More than twelve months ago Tyne Valley Community Rail Partnership started to work on a project to commemorate the evacuation of children from Tyneside to the Haltwhistle area by train in 1940. With the help of project partners, Wallsend Local History Society, we traced numerous former evacuees who were able to relate their memories of the evacuation and their lives with new families. The events involving former evacuees and local school children planned for summer 2020 had to be put on hold.
This was extremely disappointing for all involved. So many interesting memories had been related by the former evacuees, stories which deserved to be heard by future generations. Other ways to build on the work already done were considered, including a documentary film involving some of the former evacuees and young people from Haltwhistle Film Project. And so, the Wartime Escape film project emerged. Fiona Forsythe explained “this project will bring communities together, young people from Haltwhistle will develop skills whilst interviewing the former evacuees still living in the Tyneside area.”
As many of the usual funding sources were prioritising Covid related projects, the CRP looked elsewhere and found there was a North of Tyne Combined Authority (NCTA) supported crowdfunding opportunity.
Crowdfunding has been a new concept for the CRP, who were pleased to have been able to take advantage of the NCTA initiative. However, this funding mechanism is not without risk; as an all-or-nothing scheme, if the target is not reached then no funding will be in place. Until 29 January, the CRP will need to engage with as much support as possible to reach their goal. Anne Ridley, TVCRP Director, said “with a minimum pledge of £2, it is hoped that lots of people will support us so we can achieve our target of £7000”.
If you would like to learn more about Wartime Escape by Train or support the project by making a pledge, you can visit https://www.spacehive.com/wartime-escape-by-train
Friends of Blaydon Station received a major boost recently when they discovered they had been nominated for, and been given, the Angel Award, which was presented to them by the MP for Blaydon, Liz Twist.
A simple ceremony was held at Blaydon Station where all current rules relating to Coronavirus were followed. Liz Twist MP awarded the Certificate of Appreciation to Friends of Blaydon Station and Station Adopter Joseph Codling. Liz said, “This award is to recognise outstanding contributions made to our community during Covid-19. Thank you for all you have done, you have made a real difference”.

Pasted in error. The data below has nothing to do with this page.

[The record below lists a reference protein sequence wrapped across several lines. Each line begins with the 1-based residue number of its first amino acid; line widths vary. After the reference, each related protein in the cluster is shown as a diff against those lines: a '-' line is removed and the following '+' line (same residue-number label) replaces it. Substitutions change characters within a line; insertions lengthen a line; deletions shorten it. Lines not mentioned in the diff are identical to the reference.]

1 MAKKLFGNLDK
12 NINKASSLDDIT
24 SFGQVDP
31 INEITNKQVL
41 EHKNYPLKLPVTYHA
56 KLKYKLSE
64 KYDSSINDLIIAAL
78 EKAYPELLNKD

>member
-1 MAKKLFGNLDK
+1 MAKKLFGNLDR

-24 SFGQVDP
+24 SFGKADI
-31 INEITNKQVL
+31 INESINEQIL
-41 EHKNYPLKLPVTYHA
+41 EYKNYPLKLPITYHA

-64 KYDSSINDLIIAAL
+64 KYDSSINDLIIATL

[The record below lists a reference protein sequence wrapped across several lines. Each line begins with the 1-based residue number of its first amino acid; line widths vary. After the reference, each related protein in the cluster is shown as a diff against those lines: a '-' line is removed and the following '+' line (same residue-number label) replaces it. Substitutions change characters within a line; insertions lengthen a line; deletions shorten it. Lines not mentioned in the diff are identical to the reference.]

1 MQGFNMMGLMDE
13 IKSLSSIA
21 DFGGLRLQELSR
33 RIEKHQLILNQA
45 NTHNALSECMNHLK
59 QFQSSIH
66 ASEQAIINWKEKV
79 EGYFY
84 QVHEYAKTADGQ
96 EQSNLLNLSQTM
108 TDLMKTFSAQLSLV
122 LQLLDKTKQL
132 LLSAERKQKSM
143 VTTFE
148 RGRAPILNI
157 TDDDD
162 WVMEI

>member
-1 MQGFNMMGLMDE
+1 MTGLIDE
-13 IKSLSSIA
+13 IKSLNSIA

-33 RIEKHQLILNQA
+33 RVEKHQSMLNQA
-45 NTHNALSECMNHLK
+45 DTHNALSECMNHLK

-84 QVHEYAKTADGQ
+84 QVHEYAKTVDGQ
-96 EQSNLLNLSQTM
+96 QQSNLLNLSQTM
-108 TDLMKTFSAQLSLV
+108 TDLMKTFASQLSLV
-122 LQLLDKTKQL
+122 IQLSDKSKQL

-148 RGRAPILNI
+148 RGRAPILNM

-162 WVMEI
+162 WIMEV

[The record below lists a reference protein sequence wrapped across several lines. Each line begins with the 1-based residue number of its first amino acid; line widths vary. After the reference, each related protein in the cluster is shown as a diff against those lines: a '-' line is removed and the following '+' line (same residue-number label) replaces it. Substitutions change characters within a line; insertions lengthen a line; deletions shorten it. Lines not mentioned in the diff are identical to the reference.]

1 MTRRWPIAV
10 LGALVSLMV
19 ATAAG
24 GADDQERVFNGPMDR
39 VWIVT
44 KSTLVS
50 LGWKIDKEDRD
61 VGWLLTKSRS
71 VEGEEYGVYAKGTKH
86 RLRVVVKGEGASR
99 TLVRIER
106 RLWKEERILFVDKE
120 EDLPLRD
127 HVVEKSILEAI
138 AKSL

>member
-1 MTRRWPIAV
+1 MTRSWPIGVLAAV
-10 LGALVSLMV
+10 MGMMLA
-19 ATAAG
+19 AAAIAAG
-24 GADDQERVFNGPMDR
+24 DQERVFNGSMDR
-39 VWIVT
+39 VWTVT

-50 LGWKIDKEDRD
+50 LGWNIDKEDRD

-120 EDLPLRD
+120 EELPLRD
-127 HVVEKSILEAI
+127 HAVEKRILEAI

Launched on 16 July 2020, the Angel Awards is a scheme to recognise those making a real difference to the communities in the Blaydon Constituency.
The Friends of Blaydon Station, were founded as the Blaydon Station Adoption Group in November 2018. It consists of four volunteer members, who while small in number have a range of different skills and experiences which create a very flexible and dynamic team. Their aim is to create something the local community will enjoy and be proud of and they:
- Maintain the planters which add colour to the station.
- Maintain the noticeboards and change them regularly to keep them fresh.
- Have commissioned a mural from local artist Sarah Jarman which has attracted over 650 positive social media comments.
- Promote the station.
- Litter picking.
- Update a social media account so the local community know what is happening and remember Blaydon has a railway station, as it is cut off from the town by a busy dual carriageway.
- Maintain links with Northern management, and Tyne Valley Community Rail Partnership.
Marie Addison, Regional Community and Sustainability Manager (North East), said, “I am so pleased about this, absolutely fantastic news to cheer us all up during these challenging times”.
Joseph Codling, Station Adopter said “I am delighted that our hard work has been recognised. Blaydon is a lovely town and we are privileged to help improve it”.